Rudana is one of the best contemporary art galleries and museums in Bali , home to a vast collection of artworks done by famous local and international painters. From traditional to modern, naturalism to abstract, you will see the differences between the classical Balinese arts from the contemporary paintings that have been influenced by the Western concepts.
Not just limited to paintings, this museum also stores high-value carvings and statues, such as Prasasti Panca Tan Matra, Prasasti Angkus Prana, Sapta Rsi Statue, Ganesha Statue, Peace & Prosperity Statue and Gajah Nusantara Statue. These artworks are considered high value because they are very rare and unmatched by others.
Address : Jalan Peliatan, Ubud, Gianyar
Telephone : +62 361 975779
Website : www.museumrudana.org
Established in 2006, Setia Darma House of Masks and Puppets keeps various kinds of masks and puppets from different regions of Indonesia and around the world. Covering more than 1 hectare of land in Ubud, this area is surrounded with paddy landscapes, tropical gardens and traditional Balinese villages. The outdoor area of the exhibition space is available for hire and suitable for performances, training, group outings and filming.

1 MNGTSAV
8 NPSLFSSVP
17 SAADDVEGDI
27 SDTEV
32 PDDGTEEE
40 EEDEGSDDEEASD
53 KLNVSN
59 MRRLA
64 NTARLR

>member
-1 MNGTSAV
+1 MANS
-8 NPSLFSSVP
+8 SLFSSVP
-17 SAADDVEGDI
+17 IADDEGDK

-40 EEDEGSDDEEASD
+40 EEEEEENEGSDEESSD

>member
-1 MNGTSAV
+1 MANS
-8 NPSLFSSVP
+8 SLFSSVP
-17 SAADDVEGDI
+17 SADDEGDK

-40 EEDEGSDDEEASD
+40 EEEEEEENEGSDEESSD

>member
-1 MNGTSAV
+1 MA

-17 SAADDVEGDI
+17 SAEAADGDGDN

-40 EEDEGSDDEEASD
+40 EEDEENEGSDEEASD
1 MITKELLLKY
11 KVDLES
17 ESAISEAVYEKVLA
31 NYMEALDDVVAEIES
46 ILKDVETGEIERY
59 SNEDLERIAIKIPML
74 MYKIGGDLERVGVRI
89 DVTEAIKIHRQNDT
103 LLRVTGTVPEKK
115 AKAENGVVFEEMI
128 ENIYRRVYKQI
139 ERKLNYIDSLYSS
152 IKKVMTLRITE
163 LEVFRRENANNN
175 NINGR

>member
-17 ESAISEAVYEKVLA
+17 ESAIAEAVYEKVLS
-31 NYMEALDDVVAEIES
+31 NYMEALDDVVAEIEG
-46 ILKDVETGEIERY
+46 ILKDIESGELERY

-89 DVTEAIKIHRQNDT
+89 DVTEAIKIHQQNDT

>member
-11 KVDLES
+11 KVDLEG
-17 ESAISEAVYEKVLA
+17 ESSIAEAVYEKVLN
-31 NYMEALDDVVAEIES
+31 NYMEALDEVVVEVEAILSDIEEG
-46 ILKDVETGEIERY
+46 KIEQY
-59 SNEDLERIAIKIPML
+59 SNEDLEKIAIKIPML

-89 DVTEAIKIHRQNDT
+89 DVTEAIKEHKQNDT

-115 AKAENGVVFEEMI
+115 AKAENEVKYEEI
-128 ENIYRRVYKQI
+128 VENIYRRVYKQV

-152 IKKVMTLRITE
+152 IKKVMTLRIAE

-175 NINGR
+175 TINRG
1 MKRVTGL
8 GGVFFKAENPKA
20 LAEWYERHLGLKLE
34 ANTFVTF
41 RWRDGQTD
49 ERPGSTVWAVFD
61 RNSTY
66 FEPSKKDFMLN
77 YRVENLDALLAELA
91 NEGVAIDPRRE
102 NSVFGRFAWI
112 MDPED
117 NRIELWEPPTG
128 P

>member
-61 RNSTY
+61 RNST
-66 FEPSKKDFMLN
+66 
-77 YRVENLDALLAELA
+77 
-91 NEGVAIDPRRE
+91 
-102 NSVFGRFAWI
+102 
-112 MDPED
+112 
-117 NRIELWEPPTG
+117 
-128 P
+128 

There are more than 1,300 masks and 5,700 puppets, including intricate wayang kulit, leather characters for shadow puppetry, wayang golek (wooden puppets), masks for dances. The masks are collected from Indonesia, Africa, and Japan, while the puppets are from Indonesia, China, Malaysia, Thailand, Myanmar, and Cambodia. Every mask has a story behind it. Some of the masks portray the real spirit of Bali’s courageous and flamboyant character.
Setia Darma House of Masks and Puppets
Address : Jalan Tegal Bingin, Mas, Ubud, Kemenuh, Gianyar
Telephone : +62 361 8987493
Website : www.masksandpuppets.com